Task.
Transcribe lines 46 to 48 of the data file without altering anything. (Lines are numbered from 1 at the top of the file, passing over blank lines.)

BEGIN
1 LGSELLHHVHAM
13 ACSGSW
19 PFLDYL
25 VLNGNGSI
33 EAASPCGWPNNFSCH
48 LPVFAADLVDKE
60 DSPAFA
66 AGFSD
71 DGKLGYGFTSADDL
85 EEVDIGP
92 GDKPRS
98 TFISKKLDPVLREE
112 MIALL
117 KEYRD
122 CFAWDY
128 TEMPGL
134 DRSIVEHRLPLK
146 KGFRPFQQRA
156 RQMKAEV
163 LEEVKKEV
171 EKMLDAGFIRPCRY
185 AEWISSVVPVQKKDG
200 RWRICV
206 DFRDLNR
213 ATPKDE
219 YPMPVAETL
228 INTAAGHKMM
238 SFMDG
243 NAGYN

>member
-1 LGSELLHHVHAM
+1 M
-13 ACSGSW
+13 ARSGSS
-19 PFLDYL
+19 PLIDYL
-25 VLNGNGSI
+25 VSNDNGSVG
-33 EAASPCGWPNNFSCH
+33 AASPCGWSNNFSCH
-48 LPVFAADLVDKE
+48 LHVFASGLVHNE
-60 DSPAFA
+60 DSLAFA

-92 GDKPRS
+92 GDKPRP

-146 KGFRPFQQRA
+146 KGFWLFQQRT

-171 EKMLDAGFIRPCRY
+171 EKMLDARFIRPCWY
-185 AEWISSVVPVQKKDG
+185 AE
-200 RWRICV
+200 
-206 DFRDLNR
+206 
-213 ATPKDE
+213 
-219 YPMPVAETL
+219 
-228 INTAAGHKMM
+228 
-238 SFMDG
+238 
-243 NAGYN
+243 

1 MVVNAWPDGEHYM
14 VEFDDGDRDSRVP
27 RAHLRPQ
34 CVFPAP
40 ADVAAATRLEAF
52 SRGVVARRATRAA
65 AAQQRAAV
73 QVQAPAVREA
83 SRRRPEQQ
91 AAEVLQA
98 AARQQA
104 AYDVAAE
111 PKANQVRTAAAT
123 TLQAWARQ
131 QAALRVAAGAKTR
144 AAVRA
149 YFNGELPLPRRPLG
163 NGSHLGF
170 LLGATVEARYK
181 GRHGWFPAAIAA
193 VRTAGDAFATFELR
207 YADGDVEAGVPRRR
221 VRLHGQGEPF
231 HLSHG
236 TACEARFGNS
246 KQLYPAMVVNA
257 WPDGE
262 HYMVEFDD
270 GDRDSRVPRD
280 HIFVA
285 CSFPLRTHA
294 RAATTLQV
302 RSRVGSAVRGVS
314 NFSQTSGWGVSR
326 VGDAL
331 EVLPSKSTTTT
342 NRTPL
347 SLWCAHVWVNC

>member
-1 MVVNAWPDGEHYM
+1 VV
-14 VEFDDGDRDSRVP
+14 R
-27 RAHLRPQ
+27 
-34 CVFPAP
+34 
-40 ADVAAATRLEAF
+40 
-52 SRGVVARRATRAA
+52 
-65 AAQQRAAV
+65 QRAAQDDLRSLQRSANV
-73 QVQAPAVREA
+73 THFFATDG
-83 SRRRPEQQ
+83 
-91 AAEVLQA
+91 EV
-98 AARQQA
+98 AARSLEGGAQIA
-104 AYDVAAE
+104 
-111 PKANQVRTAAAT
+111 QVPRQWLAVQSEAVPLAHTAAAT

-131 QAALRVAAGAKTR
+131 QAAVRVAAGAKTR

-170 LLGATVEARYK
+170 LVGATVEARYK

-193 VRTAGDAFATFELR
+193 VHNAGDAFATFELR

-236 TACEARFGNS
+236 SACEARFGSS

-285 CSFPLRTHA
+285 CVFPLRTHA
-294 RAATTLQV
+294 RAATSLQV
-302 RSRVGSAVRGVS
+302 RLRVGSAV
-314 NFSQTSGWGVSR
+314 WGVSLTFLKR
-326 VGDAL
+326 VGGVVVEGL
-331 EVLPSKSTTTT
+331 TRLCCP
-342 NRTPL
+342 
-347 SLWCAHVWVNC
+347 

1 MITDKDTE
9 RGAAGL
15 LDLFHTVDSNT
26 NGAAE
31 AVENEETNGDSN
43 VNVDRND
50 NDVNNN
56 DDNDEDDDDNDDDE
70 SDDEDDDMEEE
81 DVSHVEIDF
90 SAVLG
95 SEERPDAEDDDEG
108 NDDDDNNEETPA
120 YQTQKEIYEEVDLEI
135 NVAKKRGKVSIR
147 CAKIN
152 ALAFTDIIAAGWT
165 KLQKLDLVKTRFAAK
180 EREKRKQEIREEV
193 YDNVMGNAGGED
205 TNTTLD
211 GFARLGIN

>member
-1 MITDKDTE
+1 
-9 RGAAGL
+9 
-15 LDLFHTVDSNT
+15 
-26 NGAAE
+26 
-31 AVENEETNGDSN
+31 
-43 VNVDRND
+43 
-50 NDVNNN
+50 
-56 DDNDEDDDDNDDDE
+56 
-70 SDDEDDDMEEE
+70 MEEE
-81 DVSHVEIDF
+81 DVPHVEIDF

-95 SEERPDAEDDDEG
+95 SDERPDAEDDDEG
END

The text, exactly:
+92 GDKPRP

-146 KGFRPFQQRA
+146 KGFWLFQQRT